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are you a true gamer?

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ipumpmygun said:
Gaming is a hobby or was since I was 6 going 29 years, but with increasing price I may stop playing.

I wouldn't say gaming is becoming more expensive. Especially if you take inflation into account.

N64 games regularly launched at over $60, some up to $80. With inflation that's like $95($60) to $120($80) lol. I guess it's expensive in other ways, but in terms of just game prices it's cheap, because the standard rate of $60 for a new title has been the same since the 360 launched in 2005.



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curl-6 said:

The use of terms like "true gamer" or "hardcore gamer" being used as marks of superiority over others has always reeked of arrogant elitism to me, and still reminds me of the days of internet Neckbeards throwing hissy fits over the Wii's success because it dared to appeal to people outside their demographic, or as they referred to the them, "filthy casuals".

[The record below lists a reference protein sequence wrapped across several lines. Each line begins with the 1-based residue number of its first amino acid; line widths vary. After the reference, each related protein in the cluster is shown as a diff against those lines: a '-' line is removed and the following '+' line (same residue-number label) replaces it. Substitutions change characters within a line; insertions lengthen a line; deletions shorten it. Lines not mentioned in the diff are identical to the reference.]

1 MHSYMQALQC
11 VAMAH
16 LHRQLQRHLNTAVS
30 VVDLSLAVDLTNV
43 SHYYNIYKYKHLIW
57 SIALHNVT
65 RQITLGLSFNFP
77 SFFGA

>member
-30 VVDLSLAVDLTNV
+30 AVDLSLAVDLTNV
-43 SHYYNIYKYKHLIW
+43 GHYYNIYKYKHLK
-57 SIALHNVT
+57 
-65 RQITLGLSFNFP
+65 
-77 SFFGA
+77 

It's something I sincerely hope gaming will someday outgrow.

Not going to happen.  Humans need to out grow the need to be elitist in just about every hobby they do before that will ever happen.



curl-6 said:

The use of terms like "true gamer" or "hardcore gamer" being used as marks of superiority over others has always reeked of arrogant elitism to me, and still reminds me of the days of internet Neckbeards throwing hissy fits over the Wii's success because it dared to appeal to people outside their demographic, or as they referred to the them, "filthy casuals".

It's something I sincerely hope gaming will someday outgrow.